The car fired right up although I had also removed the distributor and forgot to mark how it was in. So I had to find TDC (top dead center) before I could install the distributor back into the car.
I also bought a cheap timing light and set the timing to 5 degrees.
You have to set idling to 480 rpm, disconnect the vacuum hose to the distributor and the parking brake and plug the hoses to set timing correctly

After the first few miles I am quite satisfied with my work. I hope that everything will stay like this and that no leaks will show up.
Only the right valve cover where I had replaced the gasket seemed to have a slight leak with oil dropping on the exhaust manifold... Looks like I will have to take the compressor out again to be able to take the valve cover off again and install another new gasket… But first I will have to find out why it is actually leaking. I hope that the cover itself is not warped as it was already leaking before on exactly the same spot. Often these covers get tightened down too much. All it needs is 28 INCH pounds of torque (3,1 NM) I will also make sure the screw holes have not become dished (usually due to over-tightening of the screws).  Use a small block of wood as an anvil and a small hammer to flatten the screw holes back out.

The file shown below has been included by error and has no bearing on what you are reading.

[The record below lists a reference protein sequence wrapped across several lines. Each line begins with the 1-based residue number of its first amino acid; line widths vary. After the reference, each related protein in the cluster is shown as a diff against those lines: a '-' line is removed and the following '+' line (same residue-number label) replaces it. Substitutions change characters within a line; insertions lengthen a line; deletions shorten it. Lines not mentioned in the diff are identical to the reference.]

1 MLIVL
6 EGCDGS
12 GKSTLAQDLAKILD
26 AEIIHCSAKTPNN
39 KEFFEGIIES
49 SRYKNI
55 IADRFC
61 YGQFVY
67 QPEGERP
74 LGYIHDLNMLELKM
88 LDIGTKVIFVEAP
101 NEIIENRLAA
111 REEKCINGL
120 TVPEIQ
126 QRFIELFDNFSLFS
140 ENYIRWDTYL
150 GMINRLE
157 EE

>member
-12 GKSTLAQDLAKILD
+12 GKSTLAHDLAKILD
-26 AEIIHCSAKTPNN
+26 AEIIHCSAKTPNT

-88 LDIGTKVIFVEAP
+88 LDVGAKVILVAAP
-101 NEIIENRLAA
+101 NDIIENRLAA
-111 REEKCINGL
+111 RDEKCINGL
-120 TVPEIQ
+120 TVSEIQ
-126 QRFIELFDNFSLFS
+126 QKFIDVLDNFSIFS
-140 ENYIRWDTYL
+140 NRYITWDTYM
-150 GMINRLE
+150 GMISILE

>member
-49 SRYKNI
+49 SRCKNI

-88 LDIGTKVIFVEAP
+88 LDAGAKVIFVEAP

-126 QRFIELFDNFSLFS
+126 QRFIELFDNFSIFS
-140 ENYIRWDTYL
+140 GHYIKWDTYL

The engine somehow runs and idles better than before and has more power. It seems like the ignition was off before. I had the car tuned by a professional years ago - another thing they did not get right...

The new reproduction hoses I got from Fusik are also in place with the correct tower hose clamps. The hoses have the correct numbers stamped on, but compared to my original hoses the stamping looks different where the numbers are much smaller. The hoses fit very well, only the lower radiator hose had to be cut a little to fit.